AP file photoStretching several times each week can help bad backs.

Exercise is key for dealing with low-back pain

Q. I’ve had chronic low-back pain for several years. But last year I was in a car accident, and since then my back has gotten worse. My doctor says to take stronger pain meds, which I don’t want to do. I know exercise is supposed to help, but I’m afraid it will make it worse. What should I do? — Elaine, via email

A. Healing chronic low-back pain is like curing the common cold: Whoever figures these out will win a Nobel Prize, and probably a Grammy, an Oscar and a lifetime pass to Disneyland, too.

Most low-back pain is due to muscle strains. You’d think not moving would help muscles heal, but the opposite is true. We definitely recommend gentle exercises designed for bad backs. New research has pinpointed two types that make such a difference that people who do them say their back pain gets better, much better or even completely goes away. That could be you!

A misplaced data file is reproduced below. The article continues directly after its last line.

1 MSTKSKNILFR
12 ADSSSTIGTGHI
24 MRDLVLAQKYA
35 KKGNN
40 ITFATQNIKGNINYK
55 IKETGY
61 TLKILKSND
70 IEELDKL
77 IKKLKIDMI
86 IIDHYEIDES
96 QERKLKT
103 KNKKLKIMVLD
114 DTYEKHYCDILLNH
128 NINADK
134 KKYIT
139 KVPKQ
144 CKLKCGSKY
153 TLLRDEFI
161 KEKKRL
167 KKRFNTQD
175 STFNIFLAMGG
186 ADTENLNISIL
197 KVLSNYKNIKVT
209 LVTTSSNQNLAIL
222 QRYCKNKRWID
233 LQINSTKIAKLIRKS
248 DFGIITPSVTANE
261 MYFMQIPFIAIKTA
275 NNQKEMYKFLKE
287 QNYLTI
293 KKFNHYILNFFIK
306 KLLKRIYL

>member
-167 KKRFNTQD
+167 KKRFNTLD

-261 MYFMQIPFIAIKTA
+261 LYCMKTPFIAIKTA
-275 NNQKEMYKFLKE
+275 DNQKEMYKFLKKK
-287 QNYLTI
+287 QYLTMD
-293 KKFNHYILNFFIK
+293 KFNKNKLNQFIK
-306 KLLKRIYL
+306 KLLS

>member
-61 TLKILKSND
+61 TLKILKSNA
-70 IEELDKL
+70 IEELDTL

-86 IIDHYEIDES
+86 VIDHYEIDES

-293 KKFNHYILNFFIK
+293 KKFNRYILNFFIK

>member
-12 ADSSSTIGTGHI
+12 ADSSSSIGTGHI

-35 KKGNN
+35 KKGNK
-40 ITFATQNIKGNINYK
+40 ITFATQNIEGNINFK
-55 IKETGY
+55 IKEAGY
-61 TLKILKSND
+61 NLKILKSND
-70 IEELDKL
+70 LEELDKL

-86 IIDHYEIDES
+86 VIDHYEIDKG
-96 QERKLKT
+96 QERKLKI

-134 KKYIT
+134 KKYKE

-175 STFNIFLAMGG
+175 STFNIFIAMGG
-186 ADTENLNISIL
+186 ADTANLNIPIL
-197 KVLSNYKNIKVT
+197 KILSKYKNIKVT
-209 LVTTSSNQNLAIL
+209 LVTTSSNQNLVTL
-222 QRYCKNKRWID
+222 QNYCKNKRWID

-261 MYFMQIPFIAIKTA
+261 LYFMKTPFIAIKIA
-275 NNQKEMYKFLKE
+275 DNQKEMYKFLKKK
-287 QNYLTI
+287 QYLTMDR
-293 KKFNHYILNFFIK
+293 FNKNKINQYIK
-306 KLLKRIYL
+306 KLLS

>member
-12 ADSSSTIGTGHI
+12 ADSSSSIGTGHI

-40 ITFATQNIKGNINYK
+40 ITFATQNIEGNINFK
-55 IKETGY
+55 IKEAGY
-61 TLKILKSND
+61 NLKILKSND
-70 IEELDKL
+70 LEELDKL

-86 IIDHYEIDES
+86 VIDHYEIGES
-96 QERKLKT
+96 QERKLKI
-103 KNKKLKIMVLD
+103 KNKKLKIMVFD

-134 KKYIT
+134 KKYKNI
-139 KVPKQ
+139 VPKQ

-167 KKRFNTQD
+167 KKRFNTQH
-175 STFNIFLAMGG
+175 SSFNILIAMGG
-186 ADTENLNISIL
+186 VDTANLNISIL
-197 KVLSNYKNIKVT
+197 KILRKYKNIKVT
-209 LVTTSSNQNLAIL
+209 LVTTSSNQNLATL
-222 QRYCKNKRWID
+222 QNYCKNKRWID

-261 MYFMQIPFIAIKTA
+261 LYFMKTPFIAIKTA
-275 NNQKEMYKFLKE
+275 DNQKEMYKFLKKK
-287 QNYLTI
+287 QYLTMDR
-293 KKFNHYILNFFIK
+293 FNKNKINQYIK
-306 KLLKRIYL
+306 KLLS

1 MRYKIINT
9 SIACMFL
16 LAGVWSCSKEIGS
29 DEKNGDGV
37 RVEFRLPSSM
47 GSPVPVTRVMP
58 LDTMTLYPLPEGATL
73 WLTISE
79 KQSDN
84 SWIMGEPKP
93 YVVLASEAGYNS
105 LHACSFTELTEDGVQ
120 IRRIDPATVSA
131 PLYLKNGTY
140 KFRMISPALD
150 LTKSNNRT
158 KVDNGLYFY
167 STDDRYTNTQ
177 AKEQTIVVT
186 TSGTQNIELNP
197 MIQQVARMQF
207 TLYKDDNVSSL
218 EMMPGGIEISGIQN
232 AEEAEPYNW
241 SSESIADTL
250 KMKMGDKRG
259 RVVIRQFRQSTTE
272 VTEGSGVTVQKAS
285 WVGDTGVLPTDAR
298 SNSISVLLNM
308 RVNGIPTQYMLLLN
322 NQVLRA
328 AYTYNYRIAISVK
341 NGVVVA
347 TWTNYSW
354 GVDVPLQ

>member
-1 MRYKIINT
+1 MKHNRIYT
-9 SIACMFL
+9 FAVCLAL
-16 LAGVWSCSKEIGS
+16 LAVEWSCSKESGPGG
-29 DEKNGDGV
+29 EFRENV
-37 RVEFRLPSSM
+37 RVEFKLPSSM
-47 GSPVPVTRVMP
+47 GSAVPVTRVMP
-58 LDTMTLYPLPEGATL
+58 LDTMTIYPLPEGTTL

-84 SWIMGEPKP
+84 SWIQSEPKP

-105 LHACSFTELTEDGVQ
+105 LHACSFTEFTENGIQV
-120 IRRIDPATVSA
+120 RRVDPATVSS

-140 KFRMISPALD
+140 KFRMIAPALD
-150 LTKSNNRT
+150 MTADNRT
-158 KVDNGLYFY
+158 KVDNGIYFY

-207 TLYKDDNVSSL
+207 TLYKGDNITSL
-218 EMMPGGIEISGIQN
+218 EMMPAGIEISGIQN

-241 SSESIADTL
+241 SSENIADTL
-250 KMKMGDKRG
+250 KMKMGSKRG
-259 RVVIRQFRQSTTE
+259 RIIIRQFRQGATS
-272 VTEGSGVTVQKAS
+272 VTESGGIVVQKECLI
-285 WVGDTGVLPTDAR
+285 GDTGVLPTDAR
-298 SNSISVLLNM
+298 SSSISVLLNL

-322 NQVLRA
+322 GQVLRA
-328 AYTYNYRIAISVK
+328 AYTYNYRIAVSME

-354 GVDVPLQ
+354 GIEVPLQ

Find a once-a-week class in either yoga or physical stretching that lasts for 12 weeks. Then practice at home three days a week. Stick with it. That’s all it takes. Studies that tracked people at three months, six months and, in one case, 12 months reported equally happy endings: A year after their first class, people who’d had chronic low-back pain remained much better.

We’d choose yoga because it has so many other mind-body benefits (why we both do it daily) — and interestingly, many of the stretching exercises had yogalike elements. But honestly, what you do doesn’t matter. Just do it.

The YOU Docs — Mehmet Oz, host of “The Dr. Oz Show,” and Mike Roizen of Cleveland Clinic — are the authors of “YOU: Losing Weight.” For more information go to www.RealAge.com.

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